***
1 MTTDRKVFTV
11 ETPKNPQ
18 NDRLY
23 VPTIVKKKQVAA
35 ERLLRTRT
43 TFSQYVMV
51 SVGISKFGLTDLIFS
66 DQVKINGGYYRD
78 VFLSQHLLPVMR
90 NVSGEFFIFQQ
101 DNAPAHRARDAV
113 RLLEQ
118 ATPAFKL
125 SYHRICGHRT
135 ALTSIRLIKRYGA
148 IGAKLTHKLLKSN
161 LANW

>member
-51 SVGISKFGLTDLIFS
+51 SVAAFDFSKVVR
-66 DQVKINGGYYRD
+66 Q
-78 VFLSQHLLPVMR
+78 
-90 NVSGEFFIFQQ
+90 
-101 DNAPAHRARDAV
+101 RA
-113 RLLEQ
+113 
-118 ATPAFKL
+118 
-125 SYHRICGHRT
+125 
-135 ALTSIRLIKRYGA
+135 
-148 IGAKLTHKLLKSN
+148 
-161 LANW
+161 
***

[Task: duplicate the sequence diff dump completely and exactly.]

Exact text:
1 MTTDRKVFTV
11 ETPKNPQ
18 NDRLY
23 VPTIVKKKQVAA
35 ERLLRTRT
43 TFSQYVMV
51 SVGISKFGLTDLIFS
66 DQVKINGGYYRD
78 VFLSQHLLPVMR
90 NVSGEFFIFQQ
101 DNAPAHRARDAV
113 RLLEQ
118 ATPAFKL
125 SYHRICGHRT
135 ALTSIRLIKRYGA
148 IGAKLTHKLLKSN
161 LANW

>member
-51 SVGISKFGLTDLIFS
+51 SVAAFDFSKVVR
-66 DQVKINGGYYRD
+66 Q
-78 VFLSQHLLPVMR
+78 
-90 NVSGEFFIFQQ
+90 
-101 DNAPAHRARDAV
+101 RA
-113 RLLEQ
+113 
-118 ATPAFKL
+118 
-125 SYHRICGHRT
+125 
-135 ALTSIRLIKRYGA
+135 
-148 IGAKLTHKLLKSN
+148 
-161 LANW
+161 